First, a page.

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One Easy Way to Know How Much Prepackaged Food Your Child Can Eat
PHOTO BY Department of Health/healthpromo.doh.gov.ph
  • Have you noticed the little white cylinder that’s sometimes seen at the front of packaged food labels? It's an easy way to help monitor how much should your child be eating of a certain food or drink especially when you're at the grocery. 

    Issued by the Food and Drug Administration (FDA) of the Department of Health (DOH) through Circular No. 2012-015, the information on the white cylinder will tell you how many calories a specific serving of food will give. It can help you know if your child has reached his Recommended Energy and Nutrient Intake (RENI) for the day, a guideline given by the FDA to promote healthy eating.

    Why follow the RENI? Too much calories, sugar, sodium and fat can lead to a range of diet-related diseases including obesity. According to former FDA acting director Dr. Kenneth Hartigan-Go, obesity in children can lead to acquired diabetes and juvenile hypertension, both of which are growing serious health problems.

    “Knowing the nutrient content relative to size per serving, the consumers are able to make healthy choices,” says the DOH. 

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    Ready to try it out? Before you’re able to use the information in the white cylinder, you should first know how much calories your child should get in a day, also known as your child’s RENI. Here’s a table provided by the DOH to help you out: 

    Now that you have your child’s RENI, it’s time to take advantage of the front-of-pack (FOP) declaration. First, check for the serving size. In the photo of a beverage packaging shown below, one serving is 240mL or equal to one cup. The cylinder also tells you how much calories is in that one serving, in this case, its 100 calories per 240mL.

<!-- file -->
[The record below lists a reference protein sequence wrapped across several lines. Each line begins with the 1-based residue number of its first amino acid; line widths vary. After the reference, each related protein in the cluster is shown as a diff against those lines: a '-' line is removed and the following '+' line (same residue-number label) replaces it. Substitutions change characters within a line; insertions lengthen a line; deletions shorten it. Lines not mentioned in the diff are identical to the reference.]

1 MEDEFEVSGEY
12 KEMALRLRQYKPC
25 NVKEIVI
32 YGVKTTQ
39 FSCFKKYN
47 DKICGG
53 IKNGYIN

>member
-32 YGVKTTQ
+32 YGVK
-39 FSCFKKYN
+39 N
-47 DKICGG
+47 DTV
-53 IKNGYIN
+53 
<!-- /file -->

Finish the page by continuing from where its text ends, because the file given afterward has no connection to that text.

Let’s say your child is 4 years old. According to the table, her RENI is 1,410. A cup of the beverage already takes up 7% of her RENI which leaves 1,310 calories for the rest of the day. If you use the tool for every meal and snack, you’ll be able to find out if your child is consuming too much calories or is not getting enough of it. 

    It is important to remember that some food items provide empty calories and provides no nutritional benefit for your child. Eating healthy doesn’t only mean reaching the recommended RENI but also getting calories (also know as energy) from good food like whole grain, fruits and vegetables, and protein that make up a balanced diet. 

    “The FDA will soon expand the voluntary FOP labeling requirement to cover sugar, sodium and fats,” says the DOH, which we hope will happen soon as the FOP doesn’t mention that the beverage above contains 25g of sugar per serving. The recommended added sugar daily intake for kids 2 to 18 years old is less than 25g. Read more about the latest recommended sugar intake for kids here, which also says children below 2 should not get any sugary drink at all. 

    Sources: DOH, National Nutrition Council, MedlinePlus, MedScape

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